When people think about the images that define the Civil Rights Era in the US, they most likely think about film footage. The recording of “I Have A Dream” is famous, while there’s also footage of police brutality and marches. Photography of this era is also abundant, and while color photography existed, black-and-white photos were cheaper and easier for journalists. Iconic photos include Ruby Bridges at school with the US Marshalls accompanying her, Dr. King walking arm-in-arm with colleagues, and Rosa Parks at the police station. Photos aren’t the only art form that captures the essence of the Civil Rights era. Murals have become a popular and powerful way to process and celebrate. Because murals are a form of street art, they are accessible in a way that museums and exhibits aren’t. Murals confront people in their real lives. Here are five murals about the ongoing fight for justice and equality:
Mural Arts Philadelphia | Location: Martin Luther King, Jr. Recreation Center (Philadelphia)
In 2014, the Martin Luther King Jr. Recreation Center and PhillyRising Collaborative asked Mural Arts Philadelphia about renovating their old murals. Mural Arts designed Staircases and Mountaintops: Ascending Beyond the Dream. The mural on the front of the building is based on a photo by William Lovelace. It shows Dr. King and Coretta Scott King leading the voting rights march from Selma to Montgomery. On the side, there’s an abstract mural with mountains and stairs. This symbolizes the journey it takes to reach equality. These beautiful murals draw attention to the facility, which covers a city block and features a full-size gym, a large playground, sports fields, and classrooms.
Jesus Kobe Garcia and Margaret Harburg | Location: Trillium Charter School (Portland, OR)
In 2006, Portland created “Our Bill of Rights: Children and Youth,” which was eventually adopted by Multnomah County. It was the result of discussions with more than 3,000 children and youth and an event – the Convention on the Rights of Children – where more than 500 young people came together to ratify it. Portland became the first city in the United States to adopt a Bill of Rights written for and by children and youth. In 2011, artists Jesus Kobe Garcia and Margaret Harburg teamed up with kids from five North Portland schools to design and paint a mural. It features images like flowers, which represent America changing for the better, a clean ocean with sea animals, and diverse groups of people. The mural’s overall vision was to show a world that the students want to see become a reality. The mural covers a 25’ by 30’ wall.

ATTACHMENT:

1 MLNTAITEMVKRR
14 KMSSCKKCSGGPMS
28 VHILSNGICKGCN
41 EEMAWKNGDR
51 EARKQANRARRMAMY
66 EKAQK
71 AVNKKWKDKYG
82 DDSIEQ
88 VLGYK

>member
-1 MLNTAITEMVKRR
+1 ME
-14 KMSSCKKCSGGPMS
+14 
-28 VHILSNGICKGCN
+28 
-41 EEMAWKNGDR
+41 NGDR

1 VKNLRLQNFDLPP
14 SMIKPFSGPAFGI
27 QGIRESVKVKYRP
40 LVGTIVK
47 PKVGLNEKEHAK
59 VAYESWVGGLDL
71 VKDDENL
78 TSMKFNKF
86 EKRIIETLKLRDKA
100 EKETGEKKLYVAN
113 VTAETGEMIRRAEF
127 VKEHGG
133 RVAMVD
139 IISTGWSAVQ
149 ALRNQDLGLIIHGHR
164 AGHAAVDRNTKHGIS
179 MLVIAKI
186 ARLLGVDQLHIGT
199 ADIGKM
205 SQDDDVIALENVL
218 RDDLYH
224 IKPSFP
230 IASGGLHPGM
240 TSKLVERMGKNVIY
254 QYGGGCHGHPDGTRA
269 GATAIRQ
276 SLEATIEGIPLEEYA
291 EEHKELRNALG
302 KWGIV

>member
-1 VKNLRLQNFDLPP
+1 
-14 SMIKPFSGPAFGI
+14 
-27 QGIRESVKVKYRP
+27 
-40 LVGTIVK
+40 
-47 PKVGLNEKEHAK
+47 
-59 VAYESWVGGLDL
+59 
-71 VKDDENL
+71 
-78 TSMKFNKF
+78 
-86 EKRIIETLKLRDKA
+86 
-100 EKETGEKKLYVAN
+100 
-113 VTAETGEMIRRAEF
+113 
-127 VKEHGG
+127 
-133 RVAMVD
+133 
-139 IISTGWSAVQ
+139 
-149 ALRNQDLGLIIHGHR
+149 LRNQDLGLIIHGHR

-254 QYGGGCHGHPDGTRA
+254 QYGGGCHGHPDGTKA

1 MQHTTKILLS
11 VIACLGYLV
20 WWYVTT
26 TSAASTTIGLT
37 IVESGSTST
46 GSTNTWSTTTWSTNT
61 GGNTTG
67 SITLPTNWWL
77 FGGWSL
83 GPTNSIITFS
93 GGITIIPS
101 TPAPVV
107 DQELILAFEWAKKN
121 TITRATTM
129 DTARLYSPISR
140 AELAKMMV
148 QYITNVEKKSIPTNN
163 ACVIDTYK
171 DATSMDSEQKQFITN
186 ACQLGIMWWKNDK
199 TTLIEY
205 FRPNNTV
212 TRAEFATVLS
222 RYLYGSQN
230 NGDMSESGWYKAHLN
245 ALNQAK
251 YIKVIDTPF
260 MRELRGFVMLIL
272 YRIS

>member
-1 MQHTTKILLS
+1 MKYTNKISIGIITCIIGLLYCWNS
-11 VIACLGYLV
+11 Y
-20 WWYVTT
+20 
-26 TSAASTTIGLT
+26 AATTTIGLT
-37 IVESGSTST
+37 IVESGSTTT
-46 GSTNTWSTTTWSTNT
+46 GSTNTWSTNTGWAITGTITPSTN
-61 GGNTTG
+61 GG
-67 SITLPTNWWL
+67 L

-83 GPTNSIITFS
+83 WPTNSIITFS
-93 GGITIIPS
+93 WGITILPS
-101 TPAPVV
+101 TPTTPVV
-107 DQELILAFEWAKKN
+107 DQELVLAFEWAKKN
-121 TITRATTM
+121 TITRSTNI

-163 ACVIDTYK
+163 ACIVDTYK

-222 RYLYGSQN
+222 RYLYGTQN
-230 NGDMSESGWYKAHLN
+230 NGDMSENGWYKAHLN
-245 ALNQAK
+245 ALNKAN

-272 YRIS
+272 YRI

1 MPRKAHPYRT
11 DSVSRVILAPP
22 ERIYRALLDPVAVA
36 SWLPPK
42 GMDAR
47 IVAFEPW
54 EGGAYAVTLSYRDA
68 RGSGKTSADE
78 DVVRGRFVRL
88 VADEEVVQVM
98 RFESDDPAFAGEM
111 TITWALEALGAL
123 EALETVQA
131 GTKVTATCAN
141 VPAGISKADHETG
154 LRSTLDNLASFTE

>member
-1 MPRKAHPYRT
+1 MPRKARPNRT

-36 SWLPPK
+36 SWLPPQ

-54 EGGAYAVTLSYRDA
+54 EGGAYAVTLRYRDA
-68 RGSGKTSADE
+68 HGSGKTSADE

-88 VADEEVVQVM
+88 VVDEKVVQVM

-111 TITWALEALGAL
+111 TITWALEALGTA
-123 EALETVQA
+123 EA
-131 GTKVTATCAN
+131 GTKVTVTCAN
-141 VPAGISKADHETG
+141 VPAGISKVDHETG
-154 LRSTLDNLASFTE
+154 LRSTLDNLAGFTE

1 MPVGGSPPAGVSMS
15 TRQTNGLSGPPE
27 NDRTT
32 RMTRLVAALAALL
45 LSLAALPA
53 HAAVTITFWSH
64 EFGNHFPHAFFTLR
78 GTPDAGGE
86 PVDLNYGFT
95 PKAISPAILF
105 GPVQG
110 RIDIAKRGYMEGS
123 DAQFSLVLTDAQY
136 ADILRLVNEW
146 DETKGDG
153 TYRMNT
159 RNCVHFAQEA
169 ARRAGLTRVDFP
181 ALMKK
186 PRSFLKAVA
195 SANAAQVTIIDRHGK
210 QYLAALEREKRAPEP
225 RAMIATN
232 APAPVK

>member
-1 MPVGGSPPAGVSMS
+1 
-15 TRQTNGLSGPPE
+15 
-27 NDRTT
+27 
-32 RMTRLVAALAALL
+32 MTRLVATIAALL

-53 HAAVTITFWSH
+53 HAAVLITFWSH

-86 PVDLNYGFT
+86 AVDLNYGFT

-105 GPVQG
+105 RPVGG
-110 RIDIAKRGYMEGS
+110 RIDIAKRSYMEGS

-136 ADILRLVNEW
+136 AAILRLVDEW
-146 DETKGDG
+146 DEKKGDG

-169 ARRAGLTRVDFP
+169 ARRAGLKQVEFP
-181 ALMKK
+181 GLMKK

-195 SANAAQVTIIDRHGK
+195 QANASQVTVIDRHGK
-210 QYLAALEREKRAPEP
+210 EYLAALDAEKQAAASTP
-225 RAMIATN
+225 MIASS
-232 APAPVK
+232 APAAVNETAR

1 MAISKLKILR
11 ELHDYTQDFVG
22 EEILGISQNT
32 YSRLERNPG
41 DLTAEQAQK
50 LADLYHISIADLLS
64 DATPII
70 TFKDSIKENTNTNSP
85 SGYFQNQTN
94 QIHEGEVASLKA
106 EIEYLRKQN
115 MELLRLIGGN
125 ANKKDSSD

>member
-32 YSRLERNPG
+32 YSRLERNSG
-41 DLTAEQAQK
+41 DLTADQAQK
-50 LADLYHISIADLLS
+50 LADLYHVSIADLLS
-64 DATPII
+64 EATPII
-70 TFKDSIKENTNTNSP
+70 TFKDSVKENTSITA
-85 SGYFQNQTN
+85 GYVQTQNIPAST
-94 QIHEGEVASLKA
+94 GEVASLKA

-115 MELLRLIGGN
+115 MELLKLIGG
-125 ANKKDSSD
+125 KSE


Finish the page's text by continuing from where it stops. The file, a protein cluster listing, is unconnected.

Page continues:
Mural Arts Philadelphia | Location: Universal Charter School
Civil rights activist Octavius Catto was born in 1839. He worked as a teacher, activist, and athlete in Philadelphia. While living in the city, he played a key role in the passing of a state bill that prohibited segregation on transit systems and worked to integrate baseball. In 1871, when Catto was just 32 years old, he was murdered while on his way to vote on Election Day. Remembering a Forgotten Hero, commissioned by Mural Arts Philadelphia, is the country’s first mural that honors this activist. With an aesthetic that resembles a vintage newspaper, the mural of Catto’s head and shoulders stands five stories tall.
Brenda Miller Holmes | Location: 120 Morris Street (near Durham Arts Council)
Artist Brenda Miller Holmes and Dr. Benjamin Speller began the mural process in 2013. They met with 30 community members and organized a series of lectures and educational workshops about civil rights history in Durham, North Carolina. Each community member then had the opportunity to give their opinion on the mural’s color scheme, composition, and other design aspects. The mural was completed in 2015. It depicts a blue sky with figures important to Durham’s Black community in the late 19th-century, such as Dr. Aaron Moore, who founded the city’s first hospital for Black Americans. Other figures include activist Ann Atwater and former Ku Klux Klan leader C.P. Ellis, who became friends. A vibrant mural, it’s also layered with references to local stories like the sit-ins at Howard Johnson’s Ice Cream and the Royal Ice Cream Parlor.
Muhammad Yungai | Location: Joseph E. Boone Boulevard and Sunset Avenue
In 2018, Atlanta, Georgia hosted the Super Bowl. To bring attention to the area’s civil rights history and ongoing journey to equality, the Atlanta Super Bowl Host Committee joined with WonderRoot to launch the “Off the Wall” project. 11 local and national artists painted murals on the walls of community centers and businesses. Muhammed Yugani, who came to Atlanta in the 1990s, created four murals for the project, including “We Shall Always March Ahead.” It depicts Dr. Martin Luther King, Jr, Coretta Scott King, Ralph David Abernathy Jr., Hosea Williams, and John Lewis.